When one is just beginning as a nephrology fellow, it may seem as if all the major glomerular diseases (e.g., membranous nephropathy, FSGS, lupus, etc) are all treated with the same protocols and same immunosuppressive agents: steroids, Cytoxan, Imuran, MMF, Rituxan, etc. To some extent this represents the relative dearth of randomized controlled trials within the field of nephrology.
However if we use the evidence available to us, there are certain protocols which are specific to certain diseases. Not everything responds to steroids–for example, while it is reasonable to attempt a course of steroids alone for FSGS, there is good data to suggest that steroids alone does NOT have an effect in individuals with isolated hematuria from IgA Nephropathy.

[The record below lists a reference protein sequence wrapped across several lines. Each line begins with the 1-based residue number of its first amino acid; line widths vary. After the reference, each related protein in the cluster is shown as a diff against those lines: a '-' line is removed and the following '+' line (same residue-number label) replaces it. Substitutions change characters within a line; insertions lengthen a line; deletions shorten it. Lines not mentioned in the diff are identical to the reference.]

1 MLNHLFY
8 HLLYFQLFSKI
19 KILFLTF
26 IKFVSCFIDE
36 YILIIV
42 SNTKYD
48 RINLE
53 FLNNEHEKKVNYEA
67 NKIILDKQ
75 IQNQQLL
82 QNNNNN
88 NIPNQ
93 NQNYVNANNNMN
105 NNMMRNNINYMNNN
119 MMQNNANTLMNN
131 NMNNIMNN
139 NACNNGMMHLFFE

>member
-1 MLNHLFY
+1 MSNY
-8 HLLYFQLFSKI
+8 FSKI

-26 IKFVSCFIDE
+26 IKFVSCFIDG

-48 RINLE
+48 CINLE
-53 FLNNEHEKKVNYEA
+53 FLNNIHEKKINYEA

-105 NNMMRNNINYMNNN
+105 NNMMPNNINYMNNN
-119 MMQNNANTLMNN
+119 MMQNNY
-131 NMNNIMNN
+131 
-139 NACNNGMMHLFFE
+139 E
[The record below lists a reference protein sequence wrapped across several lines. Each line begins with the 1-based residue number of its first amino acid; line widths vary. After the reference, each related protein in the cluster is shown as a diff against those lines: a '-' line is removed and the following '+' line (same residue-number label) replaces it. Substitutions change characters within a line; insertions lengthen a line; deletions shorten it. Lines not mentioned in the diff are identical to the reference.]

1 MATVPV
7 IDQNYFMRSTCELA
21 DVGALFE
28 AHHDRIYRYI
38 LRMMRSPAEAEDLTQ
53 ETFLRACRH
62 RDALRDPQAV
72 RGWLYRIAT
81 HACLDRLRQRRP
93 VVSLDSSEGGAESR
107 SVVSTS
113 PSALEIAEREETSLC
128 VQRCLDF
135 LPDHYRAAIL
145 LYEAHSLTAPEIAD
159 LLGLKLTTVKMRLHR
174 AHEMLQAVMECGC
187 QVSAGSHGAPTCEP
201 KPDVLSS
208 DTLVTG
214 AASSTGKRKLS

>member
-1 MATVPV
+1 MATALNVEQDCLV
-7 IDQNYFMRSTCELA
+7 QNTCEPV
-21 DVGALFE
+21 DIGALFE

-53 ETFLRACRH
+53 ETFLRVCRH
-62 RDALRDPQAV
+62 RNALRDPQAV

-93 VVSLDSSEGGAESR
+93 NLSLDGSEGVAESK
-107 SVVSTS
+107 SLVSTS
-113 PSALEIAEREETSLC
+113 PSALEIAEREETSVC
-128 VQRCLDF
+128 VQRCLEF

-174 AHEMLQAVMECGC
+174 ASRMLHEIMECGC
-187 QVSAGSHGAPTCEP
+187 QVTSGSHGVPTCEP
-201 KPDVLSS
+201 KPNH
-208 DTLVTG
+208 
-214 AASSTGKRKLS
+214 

One of the landmark protocols for glomerular disease is the so-called “Ponticelli Protocol”, used in the treatment of idiopathic membranous nephropathy. The 1992 NEJM paper describes the randomization of a group of patients with biopsy-proven membranous nephropathy to one of two regiments: (a) a 6-month course of steroids alone, or (b) a 6-month course of alternating monthly steroids and chlorambucil. The rate of remission was significantly lower in the steroids/chlorambucil group, thus giving rise to the first effective therapy for this disease.
In present day nephrology (at least at the fellowship program at which I am training) chlorambucil is seldom used–too many side effects (e.g. bone marrow suppression)–and instead a different cytotoxic agent–namely cyclophosphamide (Cytoxan) is used. A typical regimen (the “modified Ponticelli protocol”, JASN 1988; 9:444) is shown below:
Months 1, 3, and 5: Solumedrol 1000mg iv daily x 3 days then prednisone 0.4 mg/kg/d x 27 days.
Months 2, 4, and 6: CTX 2.5mg/kg PO daily x 30 days.
Originally posted by Nate Hellman